Opposition mayor from the city of Baruta called on lawmakers from the Democratic Unity Roundtable (MUD) to dismantle the nation’s state-owned electricity and water companies, Wednesday.
“They only exist to drain the money from Venezuelans, we issue monthly payments to this atrocious state-run company to provide us with electricity and look at the results,” Mayor Gerardo Blyde stated.
Blyde also called on incoming opposition lawmakers to secure their state resources in order to “strengthen” the country’s electricity services.
Nationalized in 2007, Corpoelec relies heavily on government subsidies and has encountered transmission difficulties, which occasionally lead to sporadic outages in some parts of the country.
However, Venezuela now produces three times more electricity per capita than the Latin American average, a result of policies initiated by President Hugo Chavez after he was elected in 1999 and continued by the current Maduro administration, which approved $700 million to continue expanding the national electricity system in 2013.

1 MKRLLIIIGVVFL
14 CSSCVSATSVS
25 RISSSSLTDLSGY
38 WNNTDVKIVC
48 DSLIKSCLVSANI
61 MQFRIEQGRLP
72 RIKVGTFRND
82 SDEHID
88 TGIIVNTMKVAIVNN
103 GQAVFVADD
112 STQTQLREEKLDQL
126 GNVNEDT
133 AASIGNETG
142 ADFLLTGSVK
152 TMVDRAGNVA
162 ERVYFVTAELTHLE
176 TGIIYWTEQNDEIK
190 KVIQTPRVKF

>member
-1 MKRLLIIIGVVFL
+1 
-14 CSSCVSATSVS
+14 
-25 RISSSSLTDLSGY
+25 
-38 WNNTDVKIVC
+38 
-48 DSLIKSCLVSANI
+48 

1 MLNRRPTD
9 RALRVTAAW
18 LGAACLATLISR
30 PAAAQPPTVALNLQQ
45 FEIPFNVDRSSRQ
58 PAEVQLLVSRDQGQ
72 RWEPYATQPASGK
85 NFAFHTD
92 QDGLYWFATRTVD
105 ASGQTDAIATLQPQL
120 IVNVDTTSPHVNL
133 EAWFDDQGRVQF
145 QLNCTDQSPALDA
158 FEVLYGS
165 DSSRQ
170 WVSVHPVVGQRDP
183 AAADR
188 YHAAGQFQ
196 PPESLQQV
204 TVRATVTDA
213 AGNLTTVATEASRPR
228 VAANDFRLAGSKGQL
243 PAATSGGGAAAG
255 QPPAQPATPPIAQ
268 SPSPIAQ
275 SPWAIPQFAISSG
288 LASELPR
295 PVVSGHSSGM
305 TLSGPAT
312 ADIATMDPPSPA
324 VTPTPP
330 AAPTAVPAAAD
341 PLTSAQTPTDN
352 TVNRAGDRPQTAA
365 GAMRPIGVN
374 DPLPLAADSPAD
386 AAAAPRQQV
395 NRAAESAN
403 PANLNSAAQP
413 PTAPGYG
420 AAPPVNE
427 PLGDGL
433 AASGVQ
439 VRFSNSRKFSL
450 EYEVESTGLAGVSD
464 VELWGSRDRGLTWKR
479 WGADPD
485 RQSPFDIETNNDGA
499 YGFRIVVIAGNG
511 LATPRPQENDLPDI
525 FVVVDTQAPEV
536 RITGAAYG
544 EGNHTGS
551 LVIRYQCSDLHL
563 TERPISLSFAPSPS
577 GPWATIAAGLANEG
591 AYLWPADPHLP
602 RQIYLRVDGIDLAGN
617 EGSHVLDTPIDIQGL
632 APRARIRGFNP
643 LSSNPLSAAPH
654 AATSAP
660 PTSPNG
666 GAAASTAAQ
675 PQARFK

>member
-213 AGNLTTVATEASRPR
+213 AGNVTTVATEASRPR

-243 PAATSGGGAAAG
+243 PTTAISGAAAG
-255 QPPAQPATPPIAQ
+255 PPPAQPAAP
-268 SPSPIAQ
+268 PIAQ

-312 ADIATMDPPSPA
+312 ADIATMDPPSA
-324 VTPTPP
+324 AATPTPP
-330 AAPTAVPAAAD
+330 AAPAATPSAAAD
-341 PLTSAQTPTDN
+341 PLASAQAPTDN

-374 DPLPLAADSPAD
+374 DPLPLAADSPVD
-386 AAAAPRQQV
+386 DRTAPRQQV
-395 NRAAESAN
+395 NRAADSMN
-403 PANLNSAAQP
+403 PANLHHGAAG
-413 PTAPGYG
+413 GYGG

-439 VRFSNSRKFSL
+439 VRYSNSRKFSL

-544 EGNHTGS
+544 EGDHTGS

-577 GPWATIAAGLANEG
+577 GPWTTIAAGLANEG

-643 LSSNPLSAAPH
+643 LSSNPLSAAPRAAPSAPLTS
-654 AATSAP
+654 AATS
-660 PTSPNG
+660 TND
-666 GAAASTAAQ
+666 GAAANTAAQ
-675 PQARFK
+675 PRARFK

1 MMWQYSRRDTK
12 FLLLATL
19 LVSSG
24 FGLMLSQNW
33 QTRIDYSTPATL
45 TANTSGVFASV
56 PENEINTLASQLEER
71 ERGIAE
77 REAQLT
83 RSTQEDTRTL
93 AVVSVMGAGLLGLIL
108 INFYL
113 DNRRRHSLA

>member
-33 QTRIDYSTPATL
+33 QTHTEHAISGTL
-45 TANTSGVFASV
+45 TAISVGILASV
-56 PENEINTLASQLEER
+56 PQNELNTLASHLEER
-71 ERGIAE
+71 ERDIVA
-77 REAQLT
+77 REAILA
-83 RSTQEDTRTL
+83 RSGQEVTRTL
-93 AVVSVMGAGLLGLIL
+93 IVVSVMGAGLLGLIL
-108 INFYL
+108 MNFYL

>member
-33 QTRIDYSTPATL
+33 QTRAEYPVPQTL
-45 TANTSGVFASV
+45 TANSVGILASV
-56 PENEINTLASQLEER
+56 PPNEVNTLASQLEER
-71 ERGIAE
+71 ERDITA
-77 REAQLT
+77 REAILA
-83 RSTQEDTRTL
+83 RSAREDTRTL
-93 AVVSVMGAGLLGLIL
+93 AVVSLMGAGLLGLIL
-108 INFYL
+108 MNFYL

Over the last decade, several Latin American countries such as Venezuela and Bolivia have carried out successful nationalization projects in the areas of water, electricity, health, education, telecommunications and other public services. In the former, 100% of the population now have access to electricity, according to World Bank figures.
In the decade prior to the Bolivarian revolution, Venezuela’s electrical production capacity increased by just just 33 megawatts. This contrasts with the first ten years of Chavez’s government, when it increased by 3,229 megawatts. This was a result of sustained economic growth and a 50% reduction in poverty.
Today, the Venezuelan state has become the main wealth generator in the country by increasing government royalties from the country’s oil reserves.
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